Target Corporation’s (TGT) REDcard program is a leading loyalty program among retailers in the United States. The program is accessible to everyone and is integrated seamlessly into customers’ payment methods. With lower barriers to entry than other loyalty programs, Target effectively builds a relationship with its customers and can personalize the promotions and advertising offered to the consumer. (For related reading, see: "Why Target's Express Store Concept Is Flourishing.")
Features of the REDcard
Target’s REDcard comes in two forms: a credit card or a debit card. The debit card is linked to customers' existing checking accounts, and for the credit card, users can charge in-store purchases or buy online with the credit card at Target.com. Users receive a monthly bill and can manage their accounts at https://www.target.com/c/redcard/-/N-4tfyn.
According to PYMNTS.com, nearly one-quarter of all Target purchases are made with a Target REDcard. All cards offer 5% off purchases every day at both in-store and online locations and free two-day shipping on most items. Users also have an extended return facility giving them 30 extra days to return products to Target or Target.com, although this does not apply to target mobile purchases, purchases with a fixed return date and non-returnable items.
The REDcard has a high APR at 24.65%, which varies with the market based on the prime rate. According to Experian, the average variable credit card APR is around 17% as of April 5, 2018. There is also a late payment fee of up to $38 and a return payment fee of $27. Customers looking to combine the benefits of the REDcard with a more traditional credit card can sign up for a Mastercard Incorporated (MA) REDcard through Toronto-Dominion Bank (TD).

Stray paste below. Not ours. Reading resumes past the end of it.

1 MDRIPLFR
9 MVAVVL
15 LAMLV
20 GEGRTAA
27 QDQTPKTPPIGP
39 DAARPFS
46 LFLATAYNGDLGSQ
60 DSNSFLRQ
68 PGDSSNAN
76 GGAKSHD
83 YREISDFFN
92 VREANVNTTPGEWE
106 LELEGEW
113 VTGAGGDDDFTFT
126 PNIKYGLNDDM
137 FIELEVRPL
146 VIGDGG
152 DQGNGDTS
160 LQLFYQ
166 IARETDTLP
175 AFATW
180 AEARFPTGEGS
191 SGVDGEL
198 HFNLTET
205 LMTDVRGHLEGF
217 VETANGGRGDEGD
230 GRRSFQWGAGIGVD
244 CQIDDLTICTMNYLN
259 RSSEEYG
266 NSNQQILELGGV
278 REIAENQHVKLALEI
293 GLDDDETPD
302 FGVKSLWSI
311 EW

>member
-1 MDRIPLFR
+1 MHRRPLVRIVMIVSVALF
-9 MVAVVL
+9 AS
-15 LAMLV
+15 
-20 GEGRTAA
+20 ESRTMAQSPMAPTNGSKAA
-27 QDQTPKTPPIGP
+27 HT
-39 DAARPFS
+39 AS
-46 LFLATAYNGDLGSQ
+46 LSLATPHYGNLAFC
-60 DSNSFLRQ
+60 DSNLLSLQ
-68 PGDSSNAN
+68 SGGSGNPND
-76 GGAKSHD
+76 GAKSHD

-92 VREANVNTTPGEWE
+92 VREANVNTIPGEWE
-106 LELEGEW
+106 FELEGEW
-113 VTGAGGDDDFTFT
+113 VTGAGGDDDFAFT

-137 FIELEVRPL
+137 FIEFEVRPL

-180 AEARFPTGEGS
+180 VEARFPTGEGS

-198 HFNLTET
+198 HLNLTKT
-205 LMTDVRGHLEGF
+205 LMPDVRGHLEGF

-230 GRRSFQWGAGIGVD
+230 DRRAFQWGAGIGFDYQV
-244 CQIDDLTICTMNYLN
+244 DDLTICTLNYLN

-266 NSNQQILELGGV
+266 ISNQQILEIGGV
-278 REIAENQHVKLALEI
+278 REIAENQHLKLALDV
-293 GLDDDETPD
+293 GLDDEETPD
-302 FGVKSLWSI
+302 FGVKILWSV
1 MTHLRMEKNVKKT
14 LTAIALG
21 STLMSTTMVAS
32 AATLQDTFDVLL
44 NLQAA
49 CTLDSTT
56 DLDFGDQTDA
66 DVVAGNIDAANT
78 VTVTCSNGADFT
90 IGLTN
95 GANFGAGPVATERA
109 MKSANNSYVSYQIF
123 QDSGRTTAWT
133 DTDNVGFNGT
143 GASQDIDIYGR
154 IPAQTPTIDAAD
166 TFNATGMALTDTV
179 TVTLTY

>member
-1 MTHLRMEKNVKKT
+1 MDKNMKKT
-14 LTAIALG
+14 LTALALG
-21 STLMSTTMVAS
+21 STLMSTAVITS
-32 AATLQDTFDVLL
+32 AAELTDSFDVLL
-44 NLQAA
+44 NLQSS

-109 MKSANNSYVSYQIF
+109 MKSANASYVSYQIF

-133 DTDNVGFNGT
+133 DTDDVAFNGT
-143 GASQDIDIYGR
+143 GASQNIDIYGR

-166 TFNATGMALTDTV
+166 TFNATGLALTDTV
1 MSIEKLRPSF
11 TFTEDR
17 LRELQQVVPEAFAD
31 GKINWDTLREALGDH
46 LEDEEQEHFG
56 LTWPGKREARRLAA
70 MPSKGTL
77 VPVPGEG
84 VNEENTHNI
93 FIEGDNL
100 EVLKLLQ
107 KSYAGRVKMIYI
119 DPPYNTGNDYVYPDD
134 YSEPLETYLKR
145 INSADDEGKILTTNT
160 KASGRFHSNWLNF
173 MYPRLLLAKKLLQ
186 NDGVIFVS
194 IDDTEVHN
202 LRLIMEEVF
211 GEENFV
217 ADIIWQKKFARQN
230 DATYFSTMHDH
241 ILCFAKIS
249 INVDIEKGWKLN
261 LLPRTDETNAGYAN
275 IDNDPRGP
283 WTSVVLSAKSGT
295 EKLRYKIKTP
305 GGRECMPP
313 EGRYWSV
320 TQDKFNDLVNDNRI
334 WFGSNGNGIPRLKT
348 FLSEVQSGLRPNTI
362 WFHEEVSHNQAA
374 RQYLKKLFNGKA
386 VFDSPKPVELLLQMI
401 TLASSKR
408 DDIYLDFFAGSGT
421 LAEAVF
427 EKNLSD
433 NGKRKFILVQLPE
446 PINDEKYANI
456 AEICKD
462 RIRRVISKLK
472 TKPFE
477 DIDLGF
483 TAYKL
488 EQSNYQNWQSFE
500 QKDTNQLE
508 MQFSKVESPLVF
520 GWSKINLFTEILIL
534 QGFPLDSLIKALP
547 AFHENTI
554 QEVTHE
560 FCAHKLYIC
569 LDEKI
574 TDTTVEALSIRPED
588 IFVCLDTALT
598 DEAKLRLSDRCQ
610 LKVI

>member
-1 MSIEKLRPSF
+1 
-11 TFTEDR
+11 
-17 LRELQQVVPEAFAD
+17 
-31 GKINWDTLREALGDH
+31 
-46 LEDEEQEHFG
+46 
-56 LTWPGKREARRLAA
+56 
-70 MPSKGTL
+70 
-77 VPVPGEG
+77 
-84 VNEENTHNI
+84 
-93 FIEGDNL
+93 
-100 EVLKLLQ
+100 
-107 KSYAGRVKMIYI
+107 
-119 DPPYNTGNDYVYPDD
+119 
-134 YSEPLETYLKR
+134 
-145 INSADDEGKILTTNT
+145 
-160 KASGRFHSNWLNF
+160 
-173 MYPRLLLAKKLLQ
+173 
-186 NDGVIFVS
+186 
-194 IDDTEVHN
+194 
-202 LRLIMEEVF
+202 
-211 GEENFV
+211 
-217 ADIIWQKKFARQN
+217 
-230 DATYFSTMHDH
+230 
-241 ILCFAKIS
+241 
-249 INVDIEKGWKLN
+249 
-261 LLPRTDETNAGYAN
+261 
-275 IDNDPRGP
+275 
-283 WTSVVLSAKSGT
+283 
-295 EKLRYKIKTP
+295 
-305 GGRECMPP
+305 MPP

In 2013, Target suffered a massive data breach of its REDcard program, and the subsequent settlements cost Target upwards of $300 million. The new REDcards have PIN technology, a more secure form of payment that requires customers to insert their cards and enter a PIN rather than swiping and signing. PIN cards are used worldwide and have significantly cut down on fraudulent charges.
What’s in It for Target?
Most companies use loyalty programs to collect customer data in addition to building loyalty among patrons. Target’s data collection system is thorough. Every purchase, email or phone call is tracked and data is applied to algorithms for marketing and planning purposes. By collecting data, the company can personalize deals and discounts for its shoppers.
A New Loyalty Program
While still popular, growth in Target-branded payment cards has slowed. Target is, therefore, exploring a new rewards program called “Target Red.” This new program will not be linked to a debit or credit card. With Target Red, shoppers receive 1% off purchases that can be applied to future visits without having to use a Target-branded credit card. Members can also waive the $5 charge for Target Restock. They also can receive 50 percent off the first year of a Shipt membership a grocery delivery service. Target acquired Shipt for $550 million in December 2017.
The Bottom Line
Target's REDcard can be used for both in-store and online ordering for user convenience. Once a customer is signed up, Target begins to collect data from that individual's profile. The program is appealing to shoppers because it provides generous discounts and community donations. However, users should be aware of the high interest rate and the late payment fees, which could cause debt to mount if the balance is not paid off each month.